When she once refused to sleep with a client, the woman said her pimp called her father, who took her home and hit her violently until she fainted. She now lives at a safe house, the report said.

In another case, a field researcher overheard two women talking in the front seat of a public taxi on the way from Jerusalem to the West Bank city of Ramallah. The woman told her friend she was unable to obtain a birth certificate for a baby fathered by one of her former clients at a brothel.

The woman said she was forced to leave the brothel after becoming pregnant and now didn’t know what to do: “I went to the social services in Jerusalem, but they could not help me either,” she was overheard as saying.

A lack of willingness by law enforcement to investigate these cases and prosecute the traffickers — along with criminalizing the victims’ behavior — only compounds the problem, the report said.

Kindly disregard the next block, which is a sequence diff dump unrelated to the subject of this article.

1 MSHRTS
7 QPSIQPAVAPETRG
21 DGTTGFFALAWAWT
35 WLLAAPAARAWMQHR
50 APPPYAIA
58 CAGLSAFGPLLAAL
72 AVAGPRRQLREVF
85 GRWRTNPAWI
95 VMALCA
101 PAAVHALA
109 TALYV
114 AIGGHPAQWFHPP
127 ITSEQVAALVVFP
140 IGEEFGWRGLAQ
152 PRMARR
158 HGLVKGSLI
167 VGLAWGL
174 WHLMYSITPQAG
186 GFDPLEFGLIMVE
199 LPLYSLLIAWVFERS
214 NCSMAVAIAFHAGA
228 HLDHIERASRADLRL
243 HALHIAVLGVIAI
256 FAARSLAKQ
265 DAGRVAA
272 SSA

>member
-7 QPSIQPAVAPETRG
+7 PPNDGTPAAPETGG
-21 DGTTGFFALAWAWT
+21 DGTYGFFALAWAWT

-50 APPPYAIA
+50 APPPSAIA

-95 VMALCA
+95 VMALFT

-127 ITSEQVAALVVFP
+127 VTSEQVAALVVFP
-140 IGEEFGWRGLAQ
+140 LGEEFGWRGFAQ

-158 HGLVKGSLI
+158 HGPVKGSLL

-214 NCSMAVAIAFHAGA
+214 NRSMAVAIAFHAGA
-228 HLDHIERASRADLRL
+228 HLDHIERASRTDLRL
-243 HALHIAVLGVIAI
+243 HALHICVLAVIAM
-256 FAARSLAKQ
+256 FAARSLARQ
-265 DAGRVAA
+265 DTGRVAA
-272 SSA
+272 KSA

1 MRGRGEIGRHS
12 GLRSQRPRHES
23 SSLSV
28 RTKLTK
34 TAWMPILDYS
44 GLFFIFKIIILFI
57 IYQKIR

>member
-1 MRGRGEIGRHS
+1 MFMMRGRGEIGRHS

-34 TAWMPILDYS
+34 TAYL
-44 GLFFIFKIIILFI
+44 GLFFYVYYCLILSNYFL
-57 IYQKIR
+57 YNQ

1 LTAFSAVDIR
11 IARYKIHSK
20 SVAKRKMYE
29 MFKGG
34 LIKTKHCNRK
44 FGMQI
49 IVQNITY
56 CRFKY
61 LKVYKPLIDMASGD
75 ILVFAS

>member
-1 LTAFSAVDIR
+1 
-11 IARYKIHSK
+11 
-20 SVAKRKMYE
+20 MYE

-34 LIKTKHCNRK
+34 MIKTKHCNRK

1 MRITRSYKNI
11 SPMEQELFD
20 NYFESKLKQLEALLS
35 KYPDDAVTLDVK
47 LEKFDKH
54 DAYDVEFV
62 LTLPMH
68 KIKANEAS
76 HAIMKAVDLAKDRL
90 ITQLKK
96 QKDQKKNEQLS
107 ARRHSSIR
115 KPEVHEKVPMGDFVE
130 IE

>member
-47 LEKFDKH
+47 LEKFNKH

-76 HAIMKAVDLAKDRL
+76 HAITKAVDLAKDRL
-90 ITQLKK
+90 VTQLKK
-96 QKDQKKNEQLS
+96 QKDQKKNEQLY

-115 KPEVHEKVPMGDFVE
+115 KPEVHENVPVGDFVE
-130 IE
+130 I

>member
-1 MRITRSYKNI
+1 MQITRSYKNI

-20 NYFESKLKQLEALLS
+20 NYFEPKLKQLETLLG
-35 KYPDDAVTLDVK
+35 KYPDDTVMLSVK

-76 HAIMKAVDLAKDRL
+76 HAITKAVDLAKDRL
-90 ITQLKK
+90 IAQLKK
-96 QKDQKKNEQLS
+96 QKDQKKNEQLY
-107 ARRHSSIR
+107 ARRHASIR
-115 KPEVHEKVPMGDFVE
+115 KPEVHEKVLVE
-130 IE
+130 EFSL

The Palestinian territories use a hodgepodge of laws applicable to different areas, which also makes it difficult to take action, the report said.

The report calls on Palestinian governmental organizations to draft new legislation guaranteeing that girls and women are treated as victims of crime and not as offenders, and referring to forced prostitution as sexual violence.

It also urges civil groups to document cases of forced prostitution and trafficking for sexual purposes and to push the government to change the law.

The United Nations defines human trafficking as the recruitment, transportation, harboring or receipt of people by force, coercion, fraud or abuse of power. Traffickers seek to exploit their victims for sexual purposes, forced labor or removal of organs, SAWA said.

To download the report in either English or Arabic go to